Independently of habitat type; wildlife is proportionately more abundant in remote or fairly unpopulated areas where the resource is shared by fewer users. There are few objective studies on the impact of hunting on wildlife abundance (Table 28). But there is substantial qualitative evidence that subsistence combined with commercial hunting has notoriously reduced the abundance of several of the larger, more valuable species. In all likelihood, the optimum carrying capacity of the habitats of the preferred game species far exceeds their numbers. The productive capacity and socio-economic contribution are minimal at these very low population densities. The progressive decline of wildlife populations, now underway or already a fait accompli depending on where and which species, is one of the most serious Latin American wildlife problems.
To conclude, the general scenario of wildlife protection (Figure 3) is one of an expanding human population, conditioned by archaic patterns of land ownership and peremptory underdevelopment, that is demanding more productive areas and more game in a milieu where the mechanisms for allocating and overseeing such resources do not really work. Under these pressures, wooded areas (and unmodified habitats in general) are shrinking and secondary habitats expanding, though not in terms of quality. At the same time, wildlife populations are being increasingly harvested, fostering the depletion of the most valuable species. The situation is now turning even more critical for the forest species as they are the ones most seriously affected by habitat loss.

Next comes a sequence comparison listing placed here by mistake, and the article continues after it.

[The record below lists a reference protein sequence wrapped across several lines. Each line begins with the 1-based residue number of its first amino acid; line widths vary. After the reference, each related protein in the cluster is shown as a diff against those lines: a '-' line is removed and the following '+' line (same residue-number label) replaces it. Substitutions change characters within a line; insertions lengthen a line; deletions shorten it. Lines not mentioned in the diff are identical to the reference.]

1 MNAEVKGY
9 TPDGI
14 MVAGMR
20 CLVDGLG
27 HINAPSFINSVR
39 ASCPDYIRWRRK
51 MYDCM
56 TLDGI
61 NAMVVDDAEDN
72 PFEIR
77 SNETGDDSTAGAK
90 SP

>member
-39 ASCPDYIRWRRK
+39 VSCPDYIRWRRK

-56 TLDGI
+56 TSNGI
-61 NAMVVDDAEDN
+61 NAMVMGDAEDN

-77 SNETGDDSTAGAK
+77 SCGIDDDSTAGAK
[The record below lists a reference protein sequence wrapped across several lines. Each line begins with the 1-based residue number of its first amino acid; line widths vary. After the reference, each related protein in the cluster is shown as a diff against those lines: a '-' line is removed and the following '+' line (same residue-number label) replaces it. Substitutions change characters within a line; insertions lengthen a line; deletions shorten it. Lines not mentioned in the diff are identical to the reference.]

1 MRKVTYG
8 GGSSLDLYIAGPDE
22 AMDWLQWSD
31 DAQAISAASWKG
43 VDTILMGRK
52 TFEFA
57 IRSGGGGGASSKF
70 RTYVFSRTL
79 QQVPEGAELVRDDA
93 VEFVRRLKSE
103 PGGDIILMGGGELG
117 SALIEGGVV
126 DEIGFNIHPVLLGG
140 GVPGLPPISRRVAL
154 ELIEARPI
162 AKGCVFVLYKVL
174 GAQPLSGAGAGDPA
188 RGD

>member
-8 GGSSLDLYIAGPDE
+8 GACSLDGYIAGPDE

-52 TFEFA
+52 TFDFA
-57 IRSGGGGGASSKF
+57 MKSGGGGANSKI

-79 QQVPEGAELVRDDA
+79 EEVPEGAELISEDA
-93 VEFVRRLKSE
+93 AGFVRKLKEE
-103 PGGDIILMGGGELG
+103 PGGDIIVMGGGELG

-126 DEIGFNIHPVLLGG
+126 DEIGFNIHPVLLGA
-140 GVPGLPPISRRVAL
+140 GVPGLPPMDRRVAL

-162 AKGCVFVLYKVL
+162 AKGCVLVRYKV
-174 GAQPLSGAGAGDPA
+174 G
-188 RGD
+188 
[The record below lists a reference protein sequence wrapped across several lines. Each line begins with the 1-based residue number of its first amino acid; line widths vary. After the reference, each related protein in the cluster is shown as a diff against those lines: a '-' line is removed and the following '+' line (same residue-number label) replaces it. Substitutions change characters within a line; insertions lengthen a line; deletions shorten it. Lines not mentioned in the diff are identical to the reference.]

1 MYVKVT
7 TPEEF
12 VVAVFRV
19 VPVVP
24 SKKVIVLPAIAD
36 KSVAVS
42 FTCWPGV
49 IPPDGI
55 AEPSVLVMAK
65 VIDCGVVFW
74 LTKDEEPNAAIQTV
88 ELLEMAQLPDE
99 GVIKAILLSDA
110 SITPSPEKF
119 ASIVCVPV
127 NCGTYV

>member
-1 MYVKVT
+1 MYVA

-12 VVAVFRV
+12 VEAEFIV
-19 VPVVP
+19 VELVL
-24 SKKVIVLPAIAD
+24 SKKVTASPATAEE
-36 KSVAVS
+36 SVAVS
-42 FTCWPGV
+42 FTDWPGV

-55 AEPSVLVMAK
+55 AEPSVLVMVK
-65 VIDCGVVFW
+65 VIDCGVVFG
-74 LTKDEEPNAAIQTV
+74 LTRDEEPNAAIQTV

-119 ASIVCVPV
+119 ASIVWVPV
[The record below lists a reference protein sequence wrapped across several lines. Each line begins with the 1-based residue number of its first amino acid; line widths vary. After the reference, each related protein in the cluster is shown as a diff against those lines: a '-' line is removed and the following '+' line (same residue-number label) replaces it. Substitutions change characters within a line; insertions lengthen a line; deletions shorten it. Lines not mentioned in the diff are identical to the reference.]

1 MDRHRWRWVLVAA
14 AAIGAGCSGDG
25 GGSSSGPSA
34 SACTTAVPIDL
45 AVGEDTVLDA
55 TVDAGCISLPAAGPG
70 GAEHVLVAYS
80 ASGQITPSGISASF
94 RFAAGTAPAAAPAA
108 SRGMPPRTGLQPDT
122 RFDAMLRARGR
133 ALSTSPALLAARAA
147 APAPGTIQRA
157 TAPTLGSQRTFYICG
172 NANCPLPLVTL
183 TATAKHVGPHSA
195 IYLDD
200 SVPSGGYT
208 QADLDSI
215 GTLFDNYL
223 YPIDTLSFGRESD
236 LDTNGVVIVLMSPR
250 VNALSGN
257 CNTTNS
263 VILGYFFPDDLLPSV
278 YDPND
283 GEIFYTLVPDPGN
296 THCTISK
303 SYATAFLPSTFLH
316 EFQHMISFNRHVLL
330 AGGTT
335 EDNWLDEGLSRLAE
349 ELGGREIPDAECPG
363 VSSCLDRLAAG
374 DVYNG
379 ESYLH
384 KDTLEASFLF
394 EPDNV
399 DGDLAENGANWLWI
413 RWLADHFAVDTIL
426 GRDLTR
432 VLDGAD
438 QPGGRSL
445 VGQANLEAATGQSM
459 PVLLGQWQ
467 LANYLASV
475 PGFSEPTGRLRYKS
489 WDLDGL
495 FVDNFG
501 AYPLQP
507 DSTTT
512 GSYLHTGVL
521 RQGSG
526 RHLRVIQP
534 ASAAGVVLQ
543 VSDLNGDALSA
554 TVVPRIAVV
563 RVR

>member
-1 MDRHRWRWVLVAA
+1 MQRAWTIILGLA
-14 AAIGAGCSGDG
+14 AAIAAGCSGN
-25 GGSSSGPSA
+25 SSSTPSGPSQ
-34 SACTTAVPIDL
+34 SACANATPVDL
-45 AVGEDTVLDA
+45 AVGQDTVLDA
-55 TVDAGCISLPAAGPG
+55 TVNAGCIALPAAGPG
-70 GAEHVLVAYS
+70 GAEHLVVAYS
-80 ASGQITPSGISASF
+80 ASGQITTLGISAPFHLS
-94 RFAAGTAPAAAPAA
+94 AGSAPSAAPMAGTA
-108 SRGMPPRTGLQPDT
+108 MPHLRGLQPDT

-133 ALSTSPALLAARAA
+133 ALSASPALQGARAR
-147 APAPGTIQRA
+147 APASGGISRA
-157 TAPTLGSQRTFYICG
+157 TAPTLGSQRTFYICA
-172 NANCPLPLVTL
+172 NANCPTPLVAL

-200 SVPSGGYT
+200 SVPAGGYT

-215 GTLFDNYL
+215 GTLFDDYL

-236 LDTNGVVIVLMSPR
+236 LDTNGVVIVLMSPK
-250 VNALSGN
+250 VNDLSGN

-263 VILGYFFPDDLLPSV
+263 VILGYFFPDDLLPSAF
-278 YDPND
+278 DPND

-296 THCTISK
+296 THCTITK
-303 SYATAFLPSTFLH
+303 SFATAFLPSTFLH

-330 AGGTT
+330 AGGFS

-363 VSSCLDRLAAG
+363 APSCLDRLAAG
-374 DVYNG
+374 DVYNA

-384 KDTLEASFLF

5.4.1 Total protection
5.4.2 Protected areas
5.4.3 Sport hunting
5.4.4 Captive breeding
5.4.5 Extensive management of commercial species
5.4.6 Environmental education
5.4.8 Wildlife protection services
5.4.9 Other strategies and approaches
The above scenario is very worrying from the political, economic and social standpoints, and in ecological terms as well. The fate of wildlife is inextricably bound up with this scenario. First of all, wildlife protection hinges on the development of policies designed to check the (human) population explosion, smooth the socio-economic contrasts, put rural development on an ecologically, socially and economically sound footing, and apply other measures to right the balance between society and nature.
And secondly, the fate of wildlife hinges on the implementation of specific environmental policies to conserve, develop and utilize the resource in a rational manner. Some options and strategies now increasingly applied in Latin America are discussed below.